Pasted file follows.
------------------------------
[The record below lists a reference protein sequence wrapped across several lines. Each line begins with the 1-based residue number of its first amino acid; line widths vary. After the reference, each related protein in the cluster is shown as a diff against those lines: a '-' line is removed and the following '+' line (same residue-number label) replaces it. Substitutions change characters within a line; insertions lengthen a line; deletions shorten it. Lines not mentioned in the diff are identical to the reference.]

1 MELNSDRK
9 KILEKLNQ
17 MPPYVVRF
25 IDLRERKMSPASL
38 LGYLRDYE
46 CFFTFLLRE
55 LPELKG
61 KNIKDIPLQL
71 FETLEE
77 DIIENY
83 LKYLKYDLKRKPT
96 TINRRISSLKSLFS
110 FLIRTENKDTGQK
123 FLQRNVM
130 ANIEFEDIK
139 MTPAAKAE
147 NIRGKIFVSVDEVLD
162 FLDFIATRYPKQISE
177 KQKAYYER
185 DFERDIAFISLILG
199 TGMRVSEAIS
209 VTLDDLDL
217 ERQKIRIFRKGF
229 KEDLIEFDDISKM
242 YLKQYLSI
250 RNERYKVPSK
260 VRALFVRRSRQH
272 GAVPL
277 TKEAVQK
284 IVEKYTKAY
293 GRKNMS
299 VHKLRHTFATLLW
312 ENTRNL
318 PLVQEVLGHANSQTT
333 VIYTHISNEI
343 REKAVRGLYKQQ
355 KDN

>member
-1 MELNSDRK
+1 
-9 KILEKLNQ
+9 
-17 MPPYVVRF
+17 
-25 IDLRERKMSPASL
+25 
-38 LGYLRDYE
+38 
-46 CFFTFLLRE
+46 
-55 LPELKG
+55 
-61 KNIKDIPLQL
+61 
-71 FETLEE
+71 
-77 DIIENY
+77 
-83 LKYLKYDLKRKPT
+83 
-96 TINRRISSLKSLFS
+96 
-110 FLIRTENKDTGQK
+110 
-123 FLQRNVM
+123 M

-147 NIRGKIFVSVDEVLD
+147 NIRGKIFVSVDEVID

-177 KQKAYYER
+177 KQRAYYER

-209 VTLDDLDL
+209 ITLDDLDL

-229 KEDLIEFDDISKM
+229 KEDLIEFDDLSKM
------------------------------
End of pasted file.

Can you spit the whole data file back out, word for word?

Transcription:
[The record below lists a reference protein sequence wrapped across several lines. Each line begins with the 1-based residue number of its first amino acid; line widths vary. After the reference, each related protein in the cluster is shown as a diff against those lines: a '-' line is removed and the following '+' line (same residue-number label) replaces it. Substitutions change characters within a line; insertions lengthen a line; deletions shorten it. Lines not mentioned in the diff are identical to the reference.]

1 MELNSDRK
9 KILEKLNQ
17 MPPYVVRF
25 IDLRERKMSPASL
38 LGYLRDYE
46 CFFTFLLRE
55 LPELKG
61 KNIKDIPLQL
71 FETLEE
77 DIIENY
83 LKYLKYDLKRKPT
96 TINRRISSLKSLFS
110 FLIRTENKDTGQK
123 FLQRNVM
130 ANIEFEDIK
139 MTPAAKAE
147 NIRGKIFVSVDEVLD
162 FLDFIATRYPKQISE
177 KQKAYYER
185 DFERDIAFISLILG
199 TGMRVSEAIS
209 VTLDDLDL
217 ERQKIRIFRKGF
229 KEDLIEFDDISKM
242 YLKQYLSI
250 RNERYKVPSK
260 VRALFVRRSRQH
272 GAVPL
277 TKEAVQK
284 IVEKYTKAY
293 GRKNMS
299 VHKLRHTFATLLW
312 ENTRNL
318 PLVQEVLGHANSQTT
333 VIYTHISNEI
343 REKAVRGLYKQQ
355 KDN

>member
-1 MELNSDRK
+1 
-9 KILEKLNQ
+9 
-17 MPPYVVRF
+17 
-25 IDLRERKMSPASL
+25 
-38 LGYLRDYE
+38 
-46 CFFTFLLRE
+46 
-55 LPELKG
+55 
-61 KNIKDIPLQL
+61 
-71 FETLEE
+71 
-77 DIIENY
+77 
-83 LKYLKYDLKRKPT
+83 
-96 TINRRISSLKSLFS
+96 
-110 FLIRTENKDTGQK
+110 
-123 FLQRNVM
+123 M

-147 NIRGKIFVSVDEVLD
+147 NIRGKIFVSVDEVID

-177 KQKAYYER
+177 KQRAYYER

-209 VTLDDLDL
+209 ITLDDLDL

-229 KEDLIEFDDISKM
+229 KEDLIEFDDLSKM